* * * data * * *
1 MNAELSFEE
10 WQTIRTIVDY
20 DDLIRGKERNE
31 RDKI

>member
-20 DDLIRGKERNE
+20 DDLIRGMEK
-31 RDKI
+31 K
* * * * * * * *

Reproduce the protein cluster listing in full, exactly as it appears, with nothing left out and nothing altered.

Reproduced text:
1 MNAELSFEE
10 WQTIRTIVDY
20 DDLIRGKERNE
31 RDKI

>member
-20 DDLIRGKERNE
+20 DDLIRGMEK
-31 RDKI
+31 K